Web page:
Consistency of Floating-Point Results using the Intel® Compiler

Publicado:08/02/2012   Última actualización:12/19/2018

Consistency of Floating-Point Results using the Intel® Compiler
Why doesn’t my application always give the same answer?

Dr. Martyn J. Corden
David Kreitzer

Software Solutions Group
Intel Corporation


Binary floating-point [FP] representations of most real numbers are inexact, and there is an inherent uncertainty in the result of most calculations involving floating-point numbers. Programmers of floating-point applications typically have the following objectives:
• Accuracy
o Produce results that are “close” to the result of the exact calculation
- Usually measured in fractional error, or sometimes “units in the last place” (ulp).
• Reproducibility
o Produce consistent results:
- From one run to the next;
- From one set of build options to another;
- From one compiler to another
- From one processor or operating system to another
• Performance
o Produce an application that runs as fast as possible

These objectives usually conflict! However, good programming practices and judicious use of compiler options allow you to control the tradeoffs.

For example, it is sometimes useful to have a degree of reproducibility that goes beyond the inherent accuracy of a computation. Some software quality assurance tests may require close, or even bit-for-bit, agreement between results before and after software changes, even though the mathematical uncertainty in the result of the computation may be considerably larger. The right compiler options can deliver consistent, closely reproducible results while preserving good (though not optimal) performance.


Bottom Line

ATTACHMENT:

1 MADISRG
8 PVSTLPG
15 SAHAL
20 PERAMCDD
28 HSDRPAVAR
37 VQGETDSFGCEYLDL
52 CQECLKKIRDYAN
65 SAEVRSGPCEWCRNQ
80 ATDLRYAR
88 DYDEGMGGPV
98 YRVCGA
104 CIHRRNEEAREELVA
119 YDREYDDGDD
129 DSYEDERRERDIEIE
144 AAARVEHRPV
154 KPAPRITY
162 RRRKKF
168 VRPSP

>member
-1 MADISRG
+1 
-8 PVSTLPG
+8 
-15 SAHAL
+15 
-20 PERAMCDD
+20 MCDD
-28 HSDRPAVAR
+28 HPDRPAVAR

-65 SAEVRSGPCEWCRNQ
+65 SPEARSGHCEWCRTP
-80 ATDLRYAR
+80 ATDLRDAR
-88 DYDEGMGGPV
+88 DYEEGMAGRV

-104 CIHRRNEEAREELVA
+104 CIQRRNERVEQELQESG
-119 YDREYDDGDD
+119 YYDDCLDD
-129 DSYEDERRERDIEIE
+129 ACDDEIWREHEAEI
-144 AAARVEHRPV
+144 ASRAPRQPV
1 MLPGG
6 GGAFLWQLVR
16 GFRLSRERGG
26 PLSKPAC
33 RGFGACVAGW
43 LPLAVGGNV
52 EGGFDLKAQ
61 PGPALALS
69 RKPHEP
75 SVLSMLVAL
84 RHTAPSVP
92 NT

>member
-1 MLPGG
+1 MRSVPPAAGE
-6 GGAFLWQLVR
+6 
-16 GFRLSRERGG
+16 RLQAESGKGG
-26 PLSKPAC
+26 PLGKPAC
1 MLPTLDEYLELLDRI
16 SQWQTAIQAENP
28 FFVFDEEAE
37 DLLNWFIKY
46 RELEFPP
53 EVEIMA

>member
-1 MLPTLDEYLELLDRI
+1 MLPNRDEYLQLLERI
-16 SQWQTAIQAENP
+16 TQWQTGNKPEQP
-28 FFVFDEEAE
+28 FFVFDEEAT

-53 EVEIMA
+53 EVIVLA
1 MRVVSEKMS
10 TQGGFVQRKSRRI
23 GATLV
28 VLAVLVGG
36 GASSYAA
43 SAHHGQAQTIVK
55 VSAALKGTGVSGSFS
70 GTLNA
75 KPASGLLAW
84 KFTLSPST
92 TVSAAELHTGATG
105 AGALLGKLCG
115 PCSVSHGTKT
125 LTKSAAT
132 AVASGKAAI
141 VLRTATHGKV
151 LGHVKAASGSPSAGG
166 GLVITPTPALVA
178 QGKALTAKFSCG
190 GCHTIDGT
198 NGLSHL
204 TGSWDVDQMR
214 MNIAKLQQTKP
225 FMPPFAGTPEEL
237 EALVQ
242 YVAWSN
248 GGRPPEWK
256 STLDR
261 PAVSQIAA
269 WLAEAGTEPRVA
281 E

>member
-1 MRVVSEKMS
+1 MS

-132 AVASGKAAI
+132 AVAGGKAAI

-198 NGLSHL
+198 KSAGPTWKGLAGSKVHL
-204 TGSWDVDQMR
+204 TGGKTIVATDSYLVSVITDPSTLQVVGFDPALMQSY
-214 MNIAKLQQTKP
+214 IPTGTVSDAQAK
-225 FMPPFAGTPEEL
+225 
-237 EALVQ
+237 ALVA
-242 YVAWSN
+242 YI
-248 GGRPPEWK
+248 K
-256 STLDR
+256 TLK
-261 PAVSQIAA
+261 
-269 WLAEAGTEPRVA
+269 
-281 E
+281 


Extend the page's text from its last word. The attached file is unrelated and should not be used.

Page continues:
Compiler options let you control the tradeoffs between accuracy, reproducibility and performance. Use

/fp:precise /fp:source (Windows*) or
-fp-model precise -fp-model source (Linux* or macOS*)

to improve the consistency and reproducibility of floating-point results while limiting the impact on performance.
If reproducibility between different processor types of the same architecture is important, use also

/Qimf-arch-consistency:true (Windows) or
-fimf-arch-consistency=true (Linux or macOS)

For best reproducibility between processors that support FMA instructions and processors that do not, use also /Qfma- (Windows)       or -no-fma (Linux or macOS). In the version 17 compiler or later, best reproducibility may be obtained with the single switch /fp:consistent (Windows) or -fp-model consistent (Linux or macOS), which sets all of the above options.

Starting with the version 18 compiler, for applications with vectorizable loops containing math functions, it may be possible to improve performance whilst maintaining best reproducibility by adding /Qimf-use-svml (Windows) or -fimf-use-svml(Linux or macOS).

For the complete article, updated for version 19 update 1 of the Intel® Compiler,  please open the attached PDF file.

 See here for a comparison to Intel® MIC Architecture.

Optimization Notice in English

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fp-consistency-121918.pdf 578.6 KB

Información sobre productos y desempeño


Los compiladores Intel pueden o no optimizar al mismo nivel para los microprocesadores que no son Intel en optimizaciones que no son exclusivas de los microprocesadores Intel. Estas optimizaciones incluyen los conjuntos de instrucciones SSE2, SSE3 y SSSE3, y otras optimizaciones. Intel no garantiza la disponibilidad, funcionalidad o eficacia de ninguna optimización en microprocesadores que no sean fabricados por Intel. Las optimizaciones dependientes del microprocesador en este producto fueron diseñadas para usarse con microprocesadores Intel. Ciertas optimizaciones no específicas de la microarquitectura Intel se reservan para los microprocesadores Intel. Consulte las guías de referencia y para el usuario para obtener más información acerca de los conjuntos de instrucciones específicos cubiertos por este aviso.

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